I read somewhere about UNIX Epoch Time and thought, wouldn't it be neat to have a clock that showed time in this format? This project developed from that idea.
I had a dis-used GPS module with serial output so I thought I could use that for syncing the time and thus avoiding setting the clock manually.
The final clock has the following features and characteristics:
The date/time data is parsed from the NMEA sentence output by the GPS module via the ATmega's USART. This is converted to local time according to an adjustable UTC offset. This offset is stored in eeprom so that it is retained after a power-cycle. The offset can be adjusted in half-hour increments from -12hrs to +12hrs.
After a sync, the time is set in the DS3234 RTC module which is referenced whenever the display is refreshed. The RTC has a battery back-up so that the time is retained with no power. The RTC is only re-set after a "successful" time sync from the GPS, so if there is no signal, the current time is not changed.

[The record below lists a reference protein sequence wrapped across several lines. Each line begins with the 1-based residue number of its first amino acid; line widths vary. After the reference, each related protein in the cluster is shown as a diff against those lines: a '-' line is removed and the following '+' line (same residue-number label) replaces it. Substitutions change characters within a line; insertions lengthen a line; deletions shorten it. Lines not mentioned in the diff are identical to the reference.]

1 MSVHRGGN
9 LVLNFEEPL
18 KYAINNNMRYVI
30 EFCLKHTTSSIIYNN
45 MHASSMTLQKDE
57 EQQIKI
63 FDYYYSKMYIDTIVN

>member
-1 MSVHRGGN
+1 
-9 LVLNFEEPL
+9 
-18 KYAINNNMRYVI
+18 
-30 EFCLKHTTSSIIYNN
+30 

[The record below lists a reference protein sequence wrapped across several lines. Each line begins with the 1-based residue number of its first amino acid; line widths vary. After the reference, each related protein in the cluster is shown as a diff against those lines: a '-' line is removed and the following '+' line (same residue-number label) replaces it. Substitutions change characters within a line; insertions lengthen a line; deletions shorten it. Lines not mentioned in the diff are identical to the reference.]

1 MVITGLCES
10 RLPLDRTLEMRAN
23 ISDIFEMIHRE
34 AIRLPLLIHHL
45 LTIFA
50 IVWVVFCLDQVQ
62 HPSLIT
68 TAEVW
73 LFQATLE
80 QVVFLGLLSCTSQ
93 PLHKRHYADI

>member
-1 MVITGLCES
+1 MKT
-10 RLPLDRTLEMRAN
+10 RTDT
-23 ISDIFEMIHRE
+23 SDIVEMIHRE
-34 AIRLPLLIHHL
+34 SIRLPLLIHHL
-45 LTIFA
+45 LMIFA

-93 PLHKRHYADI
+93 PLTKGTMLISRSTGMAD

This project served as my first attempt at sourcing boards from a fabricator (previously I have etched using the toner transfer method). This meant I was able to use SMD components (also a first) to reduce board size. I used OSH Park for board fab due to user-friendlieness. Next time I will try a different supplier (hopefully more local or at lower cost, preferably both).
The enclosure was made on the fly from some spotted gum. The back panel is just stained plywood.
The project is actually an iteration on a similar project (rev_1) created in 2014. Rev_1 used single-sided hand-etched PCBs and was finished with a much more "rustic" enclosure (stained pine). Rev_2 has a number of newer features and improvements, notable better firmware, hardware and woodwork (i.e. everything).
Note, by default, the clock boots into a mode that displays date/time in ISO-8601 format. The EPOCH time display mode isn't super intuitive and was really just implemented to amuse myself.
More recently, I had some more display board PCBs fabricated, this time with a correction. The previous iteration had a de-coupling on one of the MAX-7219 chips that wasn't grounded. I also tried out an alternative fabricator, this time going with JLCPCB and having the boards fabricated in slick black.